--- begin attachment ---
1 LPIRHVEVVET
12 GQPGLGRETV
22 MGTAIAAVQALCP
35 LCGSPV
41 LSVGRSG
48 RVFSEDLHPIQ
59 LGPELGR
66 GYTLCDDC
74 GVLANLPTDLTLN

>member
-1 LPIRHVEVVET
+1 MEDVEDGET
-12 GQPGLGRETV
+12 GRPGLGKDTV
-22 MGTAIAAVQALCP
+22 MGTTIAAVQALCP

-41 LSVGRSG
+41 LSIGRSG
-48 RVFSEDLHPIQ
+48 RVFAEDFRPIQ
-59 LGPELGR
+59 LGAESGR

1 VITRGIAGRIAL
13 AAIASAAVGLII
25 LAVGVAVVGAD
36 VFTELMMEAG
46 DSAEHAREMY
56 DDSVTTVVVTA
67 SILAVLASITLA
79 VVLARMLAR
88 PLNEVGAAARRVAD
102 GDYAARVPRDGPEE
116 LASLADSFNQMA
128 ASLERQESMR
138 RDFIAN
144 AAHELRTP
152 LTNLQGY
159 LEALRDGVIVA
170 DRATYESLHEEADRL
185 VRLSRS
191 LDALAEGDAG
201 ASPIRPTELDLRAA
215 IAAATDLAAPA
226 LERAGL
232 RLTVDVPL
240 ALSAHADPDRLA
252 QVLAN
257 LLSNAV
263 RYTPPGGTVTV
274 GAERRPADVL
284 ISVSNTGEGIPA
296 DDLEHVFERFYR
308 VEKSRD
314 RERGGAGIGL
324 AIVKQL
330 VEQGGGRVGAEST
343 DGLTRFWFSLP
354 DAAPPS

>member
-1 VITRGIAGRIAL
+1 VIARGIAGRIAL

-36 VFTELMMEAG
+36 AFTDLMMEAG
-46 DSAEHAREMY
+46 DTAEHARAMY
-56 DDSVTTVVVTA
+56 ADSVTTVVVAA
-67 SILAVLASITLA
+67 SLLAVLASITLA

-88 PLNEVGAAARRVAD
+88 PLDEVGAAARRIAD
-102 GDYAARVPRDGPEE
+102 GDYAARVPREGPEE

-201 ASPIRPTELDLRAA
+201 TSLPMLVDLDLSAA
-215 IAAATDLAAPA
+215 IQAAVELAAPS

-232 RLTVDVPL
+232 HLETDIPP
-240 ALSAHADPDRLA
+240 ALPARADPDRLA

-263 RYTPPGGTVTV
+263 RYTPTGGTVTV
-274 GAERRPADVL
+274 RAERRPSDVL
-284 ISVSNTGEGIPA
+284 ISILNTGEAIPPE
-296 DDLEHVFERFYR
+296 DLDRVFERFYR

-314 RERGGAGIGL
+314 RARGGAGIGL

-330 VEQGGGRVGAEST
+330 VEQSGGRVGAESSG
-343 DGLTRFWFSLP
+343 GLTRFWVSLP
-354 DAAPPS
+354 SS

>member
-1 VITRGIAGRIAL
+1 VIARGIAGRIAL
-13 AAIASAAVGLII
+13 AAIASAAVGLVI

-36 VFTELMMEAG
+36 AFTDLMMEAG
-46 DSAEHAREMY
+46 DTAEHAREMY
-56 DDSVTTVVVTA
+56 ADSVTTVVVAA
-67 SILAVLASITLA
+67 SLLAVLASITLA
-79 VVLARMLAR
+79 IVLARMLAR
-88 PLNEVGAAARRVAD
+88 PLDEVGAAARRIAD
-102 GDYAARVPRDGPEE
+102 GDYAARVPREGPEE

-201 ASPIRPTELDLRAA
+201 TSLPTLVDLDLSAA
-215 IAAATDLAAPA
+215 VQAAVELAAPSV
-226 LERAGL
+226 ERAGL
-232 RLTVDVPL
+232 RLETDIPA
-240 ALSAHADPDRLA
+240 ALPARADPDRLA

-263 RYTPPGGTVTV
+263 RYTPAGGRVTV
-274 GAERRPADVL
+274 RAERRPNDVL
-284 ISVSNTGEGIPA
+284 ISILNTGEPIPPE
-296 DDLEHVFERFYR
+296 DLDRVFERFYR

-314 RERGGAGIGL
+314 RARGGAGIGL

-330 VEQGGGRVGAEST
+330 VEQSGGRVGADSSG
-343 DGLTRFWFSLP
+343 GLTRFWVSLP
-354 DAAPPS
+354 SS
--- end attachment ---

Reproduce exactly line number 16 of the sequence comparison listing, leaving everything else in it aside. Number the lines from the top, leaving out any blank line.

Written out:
+22 MGTTIAAVQALCP